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When tragedy strikes a school

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I shouldn’t really have been so surprised as I was when retired teacher Bill Jurens told me that St. James-Assiniboia School Division held afternoon classes at (as it was then called) Sturgeon Creek Regional Secondary School in 1978, after a boy was shot to death in his classroom that morning.

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I had to think back about the times we had tragic news when I was in school, at least I had to dig back for memories of two of the three times.

We had a girl in Grade 6 hit by a car, a classmate who recovered most of her physical faculties but was left mentally disabled. No one at school ever said a word to us.

A boy drowned between Grade 7 and Grade 8, and not a word was said when we returned to school.

It was Grade 12 or Grade 13 in the mid-60s that we first experienced sudden death. At least a couple of players on Georgetown’s Junior C hockey team were in our home room, and there was a huge playoff game in New Hamburg that night, an hour or so straight across Highway 7 through Guelph and Kitchener.

Marjorie, the girl who had the locker next to mine, told me several people had a parents’ car for the evening and were going, and invited me along. For some reason, I couldn’t go that night.

A driver went through a stop sign and hit their car, killing Marjorie and someone from another home room, injuring everyone else in the car badly, including another girl in my class.

The next morning, their desks sat empty in our home room. The teacher told us, OK, everyone knows that Marjorie was killed last night and Marion was hurt, now let’s get on with the class.

And that was it. That’s how they did it in those days. No taking any time to talk about it, to grieve our friends, to think about mortality. Just take out your books and let’s get going.

No one back then had ever heard of grief counselling. There was no one to whom we could talk. I don’t remember thinking then or any time since that I could have been killed that night. But I did think then, and I think now whenever once in a long while that I remember those young people, that if they’d taken the time to come by my house and pick me up, or even if they’d had to take a few extra seconds at someone else’s house as I got into the car, they wouldn’t have been at that crossroads when the other driver went through the stop sign.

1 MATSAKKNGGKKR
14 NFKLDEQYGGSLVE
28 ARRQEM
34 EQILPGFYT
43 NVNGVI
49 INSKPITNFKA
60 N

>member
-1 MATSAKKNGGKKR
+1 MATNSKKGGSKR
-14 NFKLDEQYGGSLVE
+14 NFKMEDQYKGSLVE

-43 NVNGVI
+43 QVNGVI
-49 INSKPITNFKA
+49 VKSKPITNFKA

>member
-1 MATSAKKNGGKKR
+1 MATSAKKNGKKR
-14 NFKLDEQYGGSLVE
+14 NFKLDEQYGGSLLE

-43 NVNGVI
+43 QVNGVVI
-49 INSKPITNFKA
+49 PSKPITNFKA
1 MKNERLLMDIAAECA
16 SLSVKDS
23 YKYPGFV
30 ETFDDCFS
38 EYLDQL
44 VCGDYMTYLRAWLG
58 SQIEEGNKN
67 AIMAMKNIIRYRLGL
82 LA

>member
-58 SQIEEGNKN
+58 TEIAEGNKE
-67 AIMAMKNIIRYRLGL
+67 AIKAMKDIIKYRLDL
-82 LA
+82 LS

I like it a lot better the way that schools handle it now.

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About Nick Martin

Nick Martin is the old bearded guy at the back of the newsroom, the most experienced reporter at the Winnipeg Free Press, having started his career in Ontario in 1971.

He’s been covering education for the Free Press since the spring of 1997, after decades primarily covering municipal politics, including a four-year stint at the Ontario legislature for the London Free Press.

Nick moved to Manitoba in 1988 with his Winnipeg-born wife, who is a professor at the University of Manitoba. They have two kids, both of whom graduated from Grant Park High School: son Chris and daughter Gillian.

Nick has won a national journalism award from the Canadian Association of University Teachers, two Manitoba Human Rights Journalism awards, and the Ontario Reporters Association investigative award.

Nick is a long-distance runner, having finished and survived 18 marathons and 15 half-marathons and 30-kilometre races, and having (barely) survived 10 years as an outdoor and indoor soccer coach.

Nick became a soccer referee in 2007, delighting in his 60s in outrunning 16-year-olds and keeping his distance from obstreperous coaches and parents.

Nick and his wife have discovered a mutual love for kayaking at their Whiteshell cottage, and are both regulars at the Reh-Fit Centre. They hold season tickets to both the Manitoba Theatre Centre and the Warehouse, and as empty nesters, have rediscovered the joys of an active winter vacation.

A native of Jarrow-on-Tyne, England, Nick is a member of the Toon Army as a Newcastle United supporter, and a proud citizen of Leafs Nation.

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